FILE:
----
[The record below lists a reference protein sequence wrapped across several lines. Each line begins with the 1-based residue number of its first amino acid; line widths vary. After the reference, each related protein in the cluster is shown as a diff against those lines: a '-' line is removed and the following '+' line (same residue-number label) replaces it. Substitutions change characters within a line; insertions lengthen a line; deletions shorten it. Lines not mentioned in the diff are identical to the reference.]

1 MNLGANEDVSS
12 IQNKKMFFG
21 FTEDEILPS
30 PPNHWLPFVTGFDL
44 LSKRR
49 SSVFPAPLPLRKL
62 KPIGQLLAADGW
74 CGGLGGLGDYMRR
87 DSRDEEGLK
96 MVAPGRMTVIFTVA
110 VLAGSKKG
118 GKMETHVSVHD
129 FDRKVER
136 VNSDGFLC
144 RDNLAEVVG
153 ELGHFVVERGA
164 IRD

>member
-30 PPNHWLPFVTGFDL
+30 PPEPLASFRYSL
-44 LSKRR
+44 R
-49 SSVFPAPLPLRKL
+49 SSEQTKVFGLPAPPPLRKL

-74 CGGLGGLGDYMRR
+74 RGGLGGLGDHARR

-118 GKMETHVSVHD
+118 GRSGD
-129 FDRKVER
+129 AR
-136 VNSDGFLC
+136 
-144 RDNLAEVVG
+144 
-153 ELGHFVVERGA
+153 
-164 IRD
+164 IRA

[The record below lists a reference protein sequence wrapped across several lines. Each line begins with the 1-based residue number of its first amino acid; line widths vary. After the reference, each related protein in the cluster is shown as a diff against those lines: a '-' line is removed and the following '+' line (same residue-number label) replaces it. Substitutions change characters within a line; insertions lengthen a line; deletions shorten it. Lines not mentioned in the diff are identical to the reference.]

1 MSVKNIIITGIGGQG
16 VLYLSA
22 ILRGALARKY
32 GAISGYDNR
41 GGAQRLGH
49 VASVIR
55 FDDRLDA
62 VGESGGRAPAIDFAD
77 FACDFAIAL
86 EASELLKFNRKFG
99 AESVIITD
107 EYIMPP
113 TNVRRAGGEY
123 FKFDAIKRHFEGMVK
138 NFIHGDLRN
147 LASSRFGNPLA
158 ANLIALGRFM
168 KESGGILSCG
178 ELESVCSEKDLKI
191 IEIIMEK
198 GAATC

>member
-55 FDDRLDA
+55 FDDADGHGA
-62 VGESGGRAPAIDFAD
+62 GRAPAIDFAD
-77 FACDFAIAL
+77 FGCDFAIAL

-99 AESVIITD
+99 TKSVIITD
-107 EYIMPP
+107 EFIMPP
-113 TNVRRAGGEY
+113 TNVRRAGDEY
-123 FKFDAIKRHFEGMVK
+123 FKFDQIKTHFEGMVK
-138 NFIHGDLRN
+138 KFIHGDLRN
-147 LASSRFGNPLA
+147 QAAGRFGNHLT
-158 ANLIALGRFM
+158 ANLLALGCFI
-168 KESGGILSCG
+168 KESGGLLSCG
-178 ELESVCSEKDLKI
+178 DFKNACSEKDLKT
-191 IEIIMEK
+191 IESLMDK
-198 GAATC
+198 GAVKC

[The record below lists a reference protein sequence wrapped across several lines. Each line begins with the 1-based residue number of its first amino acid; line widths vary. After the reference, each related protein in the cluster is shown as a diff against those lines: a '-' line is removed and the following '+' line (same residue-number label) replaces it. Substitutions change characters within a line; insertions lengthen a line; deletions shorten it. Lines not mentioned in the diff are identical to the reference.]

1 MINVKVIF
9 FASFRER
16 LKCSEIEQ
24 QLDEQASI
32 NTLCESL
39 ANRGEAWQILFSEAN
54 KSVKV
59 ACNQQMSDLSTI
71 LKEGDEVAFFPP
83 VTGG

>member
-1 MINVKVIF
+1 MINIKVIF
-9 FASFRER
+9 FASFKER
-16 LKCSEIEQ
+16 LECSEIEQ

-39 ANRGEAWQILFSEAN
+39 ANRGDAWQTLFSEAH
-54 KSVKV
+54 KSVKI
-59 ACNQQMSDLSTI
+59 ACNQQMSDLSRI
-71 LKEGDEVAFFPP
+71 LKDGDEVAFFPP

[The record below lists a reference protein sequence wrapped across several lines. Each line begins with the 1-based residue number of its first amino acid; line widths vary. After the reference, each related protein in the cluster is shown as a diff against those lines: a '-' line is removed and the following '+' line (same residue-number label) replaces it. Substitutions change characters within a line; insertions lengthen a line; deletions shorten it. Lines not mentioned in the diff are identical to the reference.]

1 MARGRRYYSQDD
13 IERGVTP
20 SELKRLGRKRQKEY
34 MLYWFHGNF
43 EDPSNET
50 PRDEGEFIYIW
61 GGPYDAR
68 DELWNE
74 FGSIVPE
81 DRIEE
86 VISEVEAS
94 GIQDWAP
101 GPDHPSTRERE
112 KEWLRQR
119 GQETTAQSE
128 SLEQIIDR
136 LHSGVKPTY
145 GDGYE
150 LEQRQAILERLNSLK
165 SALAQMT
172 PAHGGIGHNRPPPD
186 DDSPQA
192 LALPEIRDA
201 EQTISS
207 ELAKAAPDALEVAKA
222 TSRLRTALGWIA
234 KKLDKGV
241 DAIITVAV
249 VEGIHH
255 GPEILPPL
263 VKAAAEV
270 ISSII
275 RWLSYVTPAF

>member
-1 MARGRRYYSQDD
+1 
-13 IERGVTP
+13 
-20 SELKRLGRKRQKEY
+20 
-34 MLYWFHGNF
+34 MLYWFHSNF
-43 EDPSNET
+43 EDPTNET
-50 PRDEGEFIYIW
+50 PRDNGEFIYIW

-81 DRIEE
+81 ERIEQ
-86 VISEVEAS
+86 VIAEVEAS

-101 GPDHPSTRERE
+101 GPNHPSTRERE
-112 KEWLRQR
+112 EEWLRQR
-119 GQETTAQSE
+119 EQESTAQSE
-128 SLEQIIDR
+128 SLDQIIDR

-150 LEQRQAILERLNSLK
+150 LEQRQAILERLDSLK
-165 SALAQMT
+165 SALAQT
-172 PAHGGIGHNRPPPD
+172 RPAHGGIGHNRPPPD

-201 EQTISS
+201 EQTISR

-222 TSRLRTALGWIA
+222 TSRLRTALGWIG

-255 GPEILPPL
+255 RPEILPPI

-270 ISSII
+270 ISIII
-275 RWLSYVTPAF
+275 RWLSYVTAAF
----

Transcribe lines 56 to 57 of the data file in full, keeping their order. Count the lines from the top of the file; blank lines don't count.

147 LASSRFGNPLA
158 ANLIALGRFM